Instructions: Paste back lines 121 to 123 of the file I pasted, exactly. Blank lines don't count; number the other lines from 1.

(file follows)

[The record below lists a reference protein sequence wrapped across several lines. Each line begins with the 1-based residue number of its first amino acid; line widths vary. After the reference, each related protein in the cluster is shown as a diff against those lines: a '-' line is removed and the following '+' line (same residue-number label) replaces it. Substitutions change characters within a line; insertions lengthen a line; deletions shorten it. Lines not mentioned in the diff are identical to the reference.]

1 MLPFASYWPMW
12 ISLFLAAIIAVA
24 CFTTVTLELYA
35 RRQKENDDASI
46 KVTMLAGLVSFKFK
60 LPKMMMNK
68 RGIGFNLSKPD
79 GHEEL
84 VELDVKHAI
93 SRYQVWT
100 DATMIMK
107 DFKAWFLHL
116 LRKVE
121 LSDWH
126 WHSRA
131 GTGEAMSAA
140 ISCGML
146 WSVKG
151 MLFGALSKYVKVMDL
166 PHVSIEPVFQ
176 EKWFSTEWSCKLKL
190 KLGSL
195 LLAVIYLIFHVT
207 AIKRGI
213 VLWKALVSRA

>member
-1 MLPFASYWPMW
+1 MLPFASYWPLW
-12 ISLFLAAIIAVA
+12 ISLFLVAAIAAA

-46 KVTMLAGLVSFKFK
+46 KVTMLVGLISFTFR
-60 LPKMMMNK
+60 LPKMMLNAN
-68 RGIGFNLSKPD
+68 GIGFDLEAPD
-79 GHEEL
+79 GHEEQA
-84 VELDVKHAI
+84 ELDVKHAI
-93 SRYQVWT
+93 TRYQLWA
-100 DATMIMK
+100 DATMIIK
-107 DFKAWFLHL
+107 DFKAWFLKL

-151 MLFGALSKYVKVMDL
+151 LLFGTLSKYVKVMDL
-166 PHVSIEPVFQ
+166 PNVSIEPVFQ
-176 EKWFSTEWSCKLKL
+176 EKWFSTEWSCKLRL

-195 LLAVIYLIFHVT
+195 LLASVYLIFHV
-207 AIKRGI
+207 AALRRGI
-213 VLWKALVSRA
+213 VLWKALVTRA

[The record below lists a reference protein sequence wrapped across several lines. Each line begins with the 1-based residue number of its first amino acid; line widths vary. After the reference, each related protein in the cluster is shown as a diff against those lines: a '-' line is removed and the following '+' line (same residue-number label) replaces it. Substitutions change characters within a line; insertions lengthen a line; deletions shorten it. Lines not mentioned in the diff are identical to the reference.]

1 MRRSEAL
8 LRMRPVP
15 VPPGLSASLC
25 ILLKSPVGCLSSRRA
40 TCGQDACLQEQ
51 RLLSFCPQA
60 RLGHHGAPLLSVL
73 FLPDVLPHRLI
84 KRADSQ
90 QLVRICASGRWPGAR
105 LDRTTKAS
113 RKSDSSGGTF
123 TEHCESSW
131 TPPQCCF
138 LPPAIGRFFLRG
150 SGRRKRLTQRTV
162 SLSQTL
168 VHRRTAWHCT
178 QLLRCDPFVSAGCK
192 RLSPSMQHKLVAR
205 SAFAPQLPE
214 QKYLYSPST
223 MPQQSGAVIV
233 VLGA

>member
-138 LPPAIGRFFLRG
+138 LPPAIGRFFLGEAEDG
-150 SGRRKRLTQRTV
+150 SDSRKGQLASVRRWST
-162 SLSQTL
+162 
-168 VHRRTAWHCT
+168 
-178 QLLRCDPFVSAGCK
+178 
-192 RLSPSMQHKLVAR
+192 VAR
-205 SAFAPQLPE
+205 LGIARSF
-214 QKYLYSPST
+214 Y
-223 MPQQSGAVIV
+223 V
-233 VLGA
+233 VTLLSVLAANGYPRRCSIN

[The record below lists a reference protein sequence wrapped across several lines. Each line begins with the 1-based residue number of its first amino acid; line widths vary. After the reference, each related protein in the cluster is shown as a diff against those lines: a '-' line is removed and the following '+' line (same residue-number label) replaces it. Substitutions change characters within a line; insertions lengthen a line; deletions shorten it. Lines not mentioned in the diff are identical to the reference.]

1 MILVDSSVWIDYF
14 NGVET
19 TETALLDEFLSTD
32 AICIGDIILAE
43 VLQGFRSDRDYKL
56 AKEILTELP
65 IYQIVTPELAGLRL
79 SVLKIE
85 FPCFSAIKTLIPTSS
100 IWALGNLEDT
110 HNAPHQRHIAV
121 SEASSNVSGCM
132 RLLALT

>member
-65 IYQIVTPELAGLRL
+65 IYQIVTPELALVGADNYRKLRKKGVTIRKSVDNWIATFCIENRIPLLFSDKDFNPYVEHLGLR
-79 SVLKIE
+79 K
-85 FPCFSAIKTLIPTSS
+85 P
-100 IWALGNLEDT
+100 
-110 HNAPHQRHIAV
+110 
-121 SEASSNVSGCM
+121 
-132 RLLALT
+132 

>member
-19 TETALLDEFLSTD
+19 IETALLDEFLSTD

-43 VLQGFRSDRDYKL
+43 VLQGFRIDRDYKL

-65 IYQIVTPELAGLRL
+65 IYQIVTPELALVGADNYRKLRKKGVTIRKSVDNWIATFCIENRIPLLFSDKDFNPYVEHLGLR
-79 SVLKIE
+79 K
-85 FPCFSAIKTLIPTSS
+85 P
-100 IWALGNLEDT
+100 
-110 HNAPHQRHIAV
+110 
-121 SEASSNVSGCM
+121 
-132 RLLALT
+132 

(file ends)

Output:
-65 IYQIVTPELAGLRL
+65 IYQIVTPELALVGADNYRKLRKKGVTIRKSVDNWIATFCIENRIPLLFSDKDFNPYVEHLGLR
-79 SVLKIE